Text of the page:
• Take sheets off of the bed (for younger kids) weekly.
  • Take sheets off and replace with clean sheets (older kids) weekly.
  • Do your laundry (older kids).
  • Take your dirty clothes to the laundry room (younger kids).
  • Wipe bathroom sink and vanity in the main bathroom & their bathroom.
  • Clear & clean the table after dinner.
  • Sweep hallway upstairs with broom & dustpan.
  • Put away ALL shoes in the garage by the door (we have 3 spots for shoes – they each have their own baskets at these places, so its easy to do & takes a second to put them away).
  • Clean the outside of the toilet (bottom too) in those same bathrooms.
  • Sweep the kitchen floors.
  • Sweep the hallway upstairs.
  • Clean out the van (bring in all garbage, coats, shoes…) – I do this same chore on 3 cards, so they could even both get them & do it together.  It’s a big job. 
  • Empty all garbage in the bathrooms and their bedroom into one big garbage bag (getting garbage from all cans).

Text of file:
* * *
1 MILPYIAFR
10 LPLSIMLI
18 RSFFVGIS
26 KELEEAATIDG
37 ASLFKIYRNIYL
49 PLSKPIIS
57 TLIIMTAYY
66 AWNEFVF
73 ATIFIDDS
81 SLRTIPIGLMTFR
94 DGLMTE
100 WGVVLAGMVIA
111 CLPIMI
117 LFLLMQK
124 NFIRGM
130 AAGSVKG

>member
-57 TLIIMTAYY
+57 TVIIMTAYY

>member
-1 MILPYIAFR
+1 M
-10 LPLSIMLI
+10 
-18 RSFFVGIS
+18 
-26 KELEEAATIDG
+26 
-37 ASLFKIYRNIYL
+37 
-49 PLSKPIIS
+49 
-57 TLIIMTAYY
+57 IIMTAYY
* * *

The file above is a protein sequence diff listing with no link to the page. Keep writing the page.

• Bring the garbage can up from the street after the garbage truck comes (it might be heavy to take it down while it is filled, but even our four-year-old can bring it up for us when it is empty… and we have a steep driveway).
  • Clean the steps with a broom and then a damp rag (wooden steps).  If you have carpet- have them use a damp sponge to get the dirt or pet hair if you have a pet.  Have them use a small vacuum if you have one (the tiny kind for steps & small areas).
  • Pick up everything on pantry floor to keep the pantry organized. (Some of our organized art supplies are in there, so coloring books and crayons end up on the floors if we don’t stay on top of cleaning it.)
  • Sweep the front porch.
  • Sweep the back porch.
  • Dust furniture in the room that mom or dad pick (they use a sock on their hands).
  • Pick up toys (even if you didn’t make the mess). 
  • Organize the mudroom bench (see make a mudroom bench to see how we made it) – they hang up coats, put shoes in the right baskets, hang up their backpacks under the correct name, etc.

Age Appropriate Chores for Young Children

Younger kids tasks are a little difficult, due to a lack of development in certain skills. However, they can still help out around the house. Here is some information that may help:

Chores for a 3 Year Old